b. have an adequate working environment, including the technology and resources necessary for their teaching as well as real protection in terms of occupational health and safety;
c. can do their work in adequately equipped school buildings where the students, among other things, have access to a school library and/or on-line services;
d. have a salary comparable with other professions requiring the same level of qualifications and responsibility, making it possible for them to live with dignity on the salary from their work, and not to be forced to take on a second or third job. It is essential to maintain and reinforce the recruitment of teaching personnel on the basis of permanent employment in tenured positions possessing official status;
e. be entitled to job security in case of illness and for women on maternity leave;
f. have the right to form and control their own representative organisations;
g. have the right, through their organisations, to undertake comprehensive collective bargaining and, where necessary, industrial action;
h. have the right to be consulted and to participate in the process of formulating educational policies;
i. receive a good initial teacher education at university level to prepare them for their work as teachers;
j. receive in-service training and professional development within the profession in order to keep in touch with new findings in their subjects and to obtain continuous support for the improvement of their teaching methods;
k. be given professional and academic freedom to find the methods and classroom approaches that best meet the democratically decided objectives of the education system, and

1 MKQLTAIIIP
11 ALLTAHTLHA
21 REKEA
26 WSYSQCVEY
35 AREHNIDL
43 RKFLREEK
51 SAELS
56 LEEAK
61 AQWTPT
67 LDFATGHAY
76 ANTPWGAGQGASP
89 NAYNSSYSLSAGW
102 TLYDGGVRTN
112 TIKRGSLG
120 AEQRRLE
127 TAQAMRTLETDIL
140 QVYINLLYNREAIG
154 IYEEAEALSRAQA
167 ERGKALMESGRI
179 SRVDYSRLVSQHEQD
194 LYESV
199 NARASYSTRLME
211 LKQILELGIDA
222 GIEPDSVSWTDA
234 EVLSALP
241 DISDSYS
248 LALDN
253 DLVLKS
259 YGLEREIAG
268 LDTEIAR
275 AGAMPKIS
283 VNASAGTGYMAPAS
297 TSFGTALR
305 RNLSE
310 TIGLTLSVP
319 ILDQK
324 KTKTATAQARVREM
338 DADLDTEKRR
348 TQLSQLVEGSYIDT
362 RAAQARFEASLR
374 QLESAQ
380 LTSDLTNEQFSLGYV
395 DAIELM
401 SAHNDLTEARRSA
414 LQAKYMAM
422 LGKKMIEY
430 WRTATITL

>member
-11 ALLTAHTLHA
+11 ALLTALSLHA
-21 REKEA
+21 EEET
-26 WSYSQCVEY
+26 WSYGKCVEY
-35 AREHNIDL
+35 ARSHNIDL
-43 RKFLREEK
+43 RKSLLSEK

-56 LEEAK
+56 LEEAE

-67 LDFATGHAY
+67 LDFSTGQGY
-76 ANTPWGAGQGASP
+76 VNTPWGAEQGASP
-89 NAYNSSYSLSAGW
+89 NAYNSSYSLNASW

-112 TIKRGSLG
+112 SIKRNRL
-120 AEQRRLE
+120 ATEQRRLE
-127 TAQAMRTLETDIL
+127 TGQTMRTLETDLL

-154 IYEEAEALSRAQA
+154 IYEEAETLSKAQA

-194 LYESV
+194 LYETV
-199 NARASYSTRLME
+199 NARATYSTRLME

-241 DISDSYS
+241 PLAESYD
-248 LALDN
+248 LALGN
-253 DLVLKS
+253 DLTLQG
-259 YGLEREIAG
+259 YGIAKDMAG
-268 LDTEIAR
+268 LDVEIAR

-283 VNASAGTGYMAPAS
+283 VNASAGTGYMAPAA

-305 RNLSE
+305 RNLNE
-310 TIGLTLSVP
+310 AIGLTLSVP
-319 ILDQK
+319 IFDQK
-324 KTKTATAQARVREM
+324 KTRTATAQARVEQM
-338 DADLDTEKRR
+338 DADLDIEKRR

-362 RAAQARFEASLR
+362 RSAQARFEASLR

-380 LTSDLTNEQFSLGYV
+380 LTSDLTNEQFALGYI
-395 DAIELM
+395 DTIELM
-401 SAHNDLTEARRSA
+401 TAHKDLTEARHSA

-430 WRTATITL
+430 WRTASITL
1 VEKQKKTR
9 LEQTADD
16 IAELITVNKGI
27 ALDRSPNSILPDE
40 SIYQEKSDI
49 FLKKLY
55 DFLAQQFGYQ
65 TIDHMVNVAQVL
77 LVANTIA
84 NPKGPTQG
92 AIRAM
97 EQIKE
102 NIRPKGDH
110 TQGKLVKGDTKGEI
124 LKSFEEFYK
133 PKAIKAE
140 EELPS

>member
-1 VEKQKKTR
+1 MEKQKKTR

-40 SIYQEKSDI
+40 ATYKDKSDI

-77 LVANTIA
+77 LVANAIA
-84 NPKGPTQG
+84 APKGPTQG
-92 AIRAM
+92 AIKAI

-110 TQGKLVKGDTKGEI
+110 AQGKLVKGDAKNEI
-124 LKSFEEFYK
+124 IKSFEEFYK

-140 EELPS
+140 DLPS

l. have the right to receive a reasonable pension after retirement which will make it possible for retired teachers to live with security and dignity.
10. Further promote the above-mentioned principles and objectives within intergovernmental organisations such as the ILO and UNESCO in particular, and advocate the ratification and adoption by governments of international legal instruments, which would improve the condition of teachers and education personnel.
11. Advocate the application of the UNESCO/ILO Recommendation concerning the Status of Teachers, co-operate with the Joint Committee of Experts (CEART) charged with monitoring its application, and widely disseminate information about the Recommendation.
12. Advocate the establishment of a mechanism to monitor the application of the new UNESCO Recommendation on Higher Education Teaching Personnel.
13. Intervene with governments so that they take all appropriate measures for the implementation of the Recommendations mentioned above.
14. Undertake a comparative study on the conditions of service of teachers.
15. Request its affiliates to regularly remind the responsible education authorities that they bear a special responsibility for the development of the quality of education and that they must take appropriate measures in terms of initial and continuing training of personnel and to improve their working conditions.
16. Provide member organisations with appropriate fora to discuss questions relating to ways in which the quality of teaching can be improved, including through the development of relations with non-teaching personnel.
17. Ensure that public activities, including media events, are organised in as many countries as possible on World Teachers’ Day (5 October), focusing on the status of the teaching profession.